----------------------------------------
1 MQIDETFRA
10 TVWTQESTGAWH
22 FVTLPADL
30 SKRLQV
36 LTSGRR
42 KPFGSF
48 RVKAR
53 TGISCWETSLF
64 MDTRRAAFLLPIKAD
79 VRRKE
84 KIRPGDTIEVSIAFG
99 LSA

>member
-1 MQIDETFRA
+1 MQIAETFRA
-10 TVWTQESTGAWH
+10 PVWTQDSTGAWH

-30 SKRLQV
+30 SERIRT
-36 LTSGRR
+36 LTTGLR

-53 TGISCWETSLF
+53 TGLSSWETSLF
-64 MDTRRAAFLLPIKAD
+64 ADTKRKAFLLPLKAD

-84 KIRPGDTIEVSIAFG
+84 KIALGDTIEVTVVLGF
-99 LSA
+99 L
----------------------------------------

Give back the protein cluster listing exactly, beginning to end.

1 MQIDETFRA
10 TVWTQESTGAWH
22 FVTLPADL
30 SKRLQV
36 LTSGRR
42 KPFGSF
48 RVKAR
53 TGISCWETSLF
64 MDTRRAAFLLPIKAD
79 VRRKE
84 KIRPGDTIEVSIAFG
99 LSA

>member
-1 MQIDETFRA
+1 MQIAETFRA
-10 TVWTQESTGAWH
+10 PVWTQDSTGAWH

-30 SKRLQV
+30 SERIRT
-36 LTSGRR
+36 LTTGLR

-53 TGISCWETSLF
+53 TGLSSWETSLF
-64 MDTRRAAFLLPIKAD
+64 ADTKRKAFLLPLKAD

-84 KIRPGDTIEVSIAFG
+84 KIALGDTIEVTVVLGF
-99 LSA
+99 L